TNA: Hi, Sarah, thanks so much for being here with us today. Why don’t we start out by having you tell us a little bit about yourself: hobbies, interests, things we might not know about you but should?
Sarah: Thanks so much for having me here today, Lisa! About me – well, I live in England on the edge of the Cotswolds, so there is an ever present temptation to go walking in the beautiful countryside. My Labrador is always happy to encourage me in these endeavours! I love reading, writing, and am not quite so keen on the gardening thing that’s so popular with my neighbours. I enjoy losing hours reading in the name of research (I’m both nosy and easily distracted).
TNA: Have you always written M/M Romance, or is that something that came along later in your creative writing? What is it that drew you to explore gay relationships in your writing?
Sarah: Apart from some scribblings as a teenager, all of my writing to date has been M/M romance. From the moment I first encountered it as a reader, I loved it so much that I wanted to write it myself. I find it difficult to pinpoint exactly why I enjoy it, but I love exploring the dynamic between two male main characters.
TNA: What was your first published M/M title? If you could go back in time, to the moment you sat down and began writing it, what’s the one piece of advice you’d give yourself, now that you have the benefit of some experience?
Sarah: My first published M/M title was The Long Road Home. It’s a very different animal from A Minor Inconvenience, and I have so much advice to give myself now that I’d probably still be talking and wouldn’t have written it! In terms of identifying one piece of advice, that would be that there weren’t only two options open to me in writing style – at the time, I thought I had to choose between some sort of quasi Middle English to reflect the setting, or to write as the characters would have heard one another, portrayed in today’s language and therefore using modern idioms. Now, I realise I could have found a third way through.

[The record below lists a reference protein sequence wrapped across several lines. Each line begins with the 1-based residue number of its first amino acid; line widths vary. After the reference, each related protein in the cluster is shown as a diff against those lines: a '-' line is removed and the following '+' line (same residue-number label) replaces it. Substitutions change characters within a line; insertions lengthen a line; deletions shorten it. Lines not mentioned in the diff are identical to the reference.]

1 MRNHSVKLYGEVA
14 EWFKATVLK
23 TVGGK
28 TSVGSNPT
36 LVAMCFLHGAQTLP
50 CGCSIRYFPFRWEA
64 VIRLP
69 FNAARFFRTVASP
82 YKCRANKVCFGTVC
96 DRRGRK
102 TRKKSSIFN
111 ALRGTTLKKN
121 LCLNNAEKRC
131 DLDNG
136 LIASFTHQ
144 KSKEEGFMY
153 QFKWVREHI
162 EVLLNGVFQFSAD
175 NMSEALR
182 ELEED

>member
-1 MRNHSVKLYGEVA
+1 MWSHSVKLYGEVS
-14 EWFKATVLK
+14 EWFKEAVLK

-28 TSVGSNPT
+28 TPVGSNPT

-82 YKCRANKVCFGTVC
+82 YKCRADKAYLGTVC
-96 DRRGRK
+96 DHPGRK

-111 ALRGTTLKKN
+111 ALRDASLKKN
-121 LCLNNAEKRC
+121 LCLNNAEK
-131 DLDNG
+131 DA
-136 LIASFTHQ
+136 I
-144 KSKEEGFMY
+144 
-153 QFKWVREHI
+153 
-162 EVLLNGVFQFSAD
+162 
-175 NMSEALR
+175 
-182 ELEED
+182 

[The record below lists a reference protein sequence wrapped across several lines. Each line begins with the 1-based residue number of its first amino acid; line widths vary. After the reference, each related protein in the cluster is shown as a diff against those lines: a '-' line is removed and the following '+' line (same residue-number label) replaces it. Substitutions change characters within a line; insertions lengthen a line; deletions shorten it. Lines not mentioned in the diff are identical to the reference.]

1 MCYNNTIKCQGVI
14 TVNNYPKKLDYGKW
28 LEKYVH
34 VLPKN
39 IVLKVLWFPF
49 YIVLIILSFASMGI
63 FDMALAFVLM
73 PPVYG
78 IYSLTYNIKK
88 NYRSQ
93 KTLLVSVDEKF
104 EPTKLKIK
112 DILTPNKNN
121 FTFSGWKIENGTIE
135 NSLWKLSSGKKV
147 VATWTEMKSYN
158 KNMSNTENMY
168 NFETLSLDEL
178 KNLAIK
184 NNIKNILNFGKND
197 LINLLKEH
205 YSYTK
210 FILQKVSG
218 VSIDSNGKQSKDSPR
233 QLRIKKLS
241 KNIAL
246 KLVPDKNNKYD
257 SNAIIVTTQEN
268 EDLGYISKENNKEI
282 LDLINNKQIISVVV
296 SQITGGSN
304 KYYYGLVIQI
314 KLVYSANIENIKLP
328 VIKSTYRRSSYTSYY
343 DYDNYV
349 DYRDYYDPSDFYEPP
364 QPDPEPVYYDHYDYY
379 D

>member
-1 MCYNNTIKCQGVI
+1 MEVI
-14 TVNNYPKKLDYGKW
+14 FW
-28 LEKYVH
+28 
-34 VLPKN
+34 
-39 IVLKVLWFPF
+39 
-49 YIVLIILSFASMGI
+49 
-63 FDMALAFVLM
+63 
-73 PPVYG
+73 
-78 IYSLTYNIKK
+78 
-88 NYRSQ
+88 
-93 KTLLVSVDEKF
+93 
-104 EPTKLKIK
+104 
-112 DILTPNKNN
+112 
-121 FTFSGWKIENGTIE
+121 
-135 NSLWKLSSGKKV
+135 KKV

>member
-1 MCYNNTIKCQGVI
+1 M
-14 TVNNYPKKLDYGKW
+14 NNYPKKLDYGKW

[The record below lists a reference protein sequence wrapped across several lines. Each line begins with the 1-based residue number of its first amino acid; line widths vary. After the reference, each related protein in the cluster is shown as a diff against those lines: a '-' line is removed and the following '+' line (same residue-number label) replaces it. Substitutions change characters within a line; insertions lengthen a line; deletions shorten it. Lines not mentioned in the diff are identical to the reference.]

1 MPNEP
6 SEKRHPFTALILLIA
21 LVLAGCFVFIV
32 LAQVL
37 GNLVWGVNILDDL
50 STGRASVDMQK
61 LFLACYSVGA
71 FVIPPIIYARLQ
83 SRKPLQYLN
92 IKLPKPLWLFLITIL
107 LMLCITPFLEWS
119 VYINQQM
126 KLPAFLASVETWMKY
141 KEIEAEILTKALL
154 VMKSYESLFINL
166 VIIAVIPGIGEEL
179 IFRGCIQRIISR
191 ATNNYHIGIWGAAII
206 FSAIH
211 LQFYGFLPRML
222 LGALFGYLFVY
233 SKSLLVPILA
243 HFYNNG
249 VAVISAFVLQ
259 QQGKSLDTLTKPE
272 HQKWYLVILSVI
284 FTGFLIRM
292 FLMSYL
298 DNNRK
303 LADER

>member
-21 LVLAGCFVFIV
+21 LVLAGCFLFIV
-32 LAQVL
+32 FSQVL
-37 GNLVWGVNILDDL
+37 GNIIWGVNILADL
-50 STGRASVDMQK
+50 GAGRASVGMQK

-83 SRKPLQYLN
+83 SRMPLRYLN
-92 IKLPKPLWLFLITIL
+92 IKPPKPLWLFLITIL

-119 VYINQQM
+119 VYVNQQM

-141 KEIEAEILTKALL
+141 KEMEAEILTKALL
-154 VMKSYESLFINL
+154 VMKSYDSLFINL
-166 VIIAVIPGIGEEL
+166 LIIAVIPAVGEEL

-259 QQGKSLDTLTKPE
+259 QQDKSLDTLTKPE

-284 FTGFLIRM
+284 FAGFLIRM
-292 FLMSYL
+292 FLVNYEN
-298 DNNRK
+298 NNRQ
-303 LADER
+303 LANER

TNA: Do you remember the first M/M book you ever read? If so, what was it, and what about it made the most lasting impression upon you? Do you feel it influenced your own writing at all?
Sarah: My first encounter with M/M romance was Mary Renault’s The Persian Boy, many years ago. At this remove, I remember very little about it (I have a shockingly bad memory), but I do remember the love between the characters and the uneasy balancing of Alexander’s love for both Bagoas and Hephaestion. I also remember crying when reading it. I don’t feel that it’s influenced my writing for the simple reason my memories of it are so vague, but of course, it’s impossible to say what has crept into my subconscious.
TNA: How would you describe your books to someone who hasn’t read them yet? Do your characters share common qualities? What’s your idea of a great protagonist?
Sarah: I’d describe my books as character-driven romances, in which there’s usually some angst and ultimately a hopeful ending. The one quality my main characters all share is that they’re good people at heart. They may have issues, they may be damaged, and they may be misguided, but they’re trying to do what they believe to be the right thing.
I need to be able to like the protagonist if I’m to enjoy a book. I don’t necessarily need to identify with them, but I definitely need to like them. So I guess my idea of a great protagonist is first and foremost someone who’s likable.
TNA: Let’s talk a little bit about your latest book A Minor Inconvenience. Was this your first historical novel? What made you settle on the Regency era as your setting?
Sarah: It was my first historical novel, but hopefully not my last. My choice of period was because I grew up reading Georgette Heyer’s Regency romances and I fell in love not only with her writing but also with the Regency world she portrayed.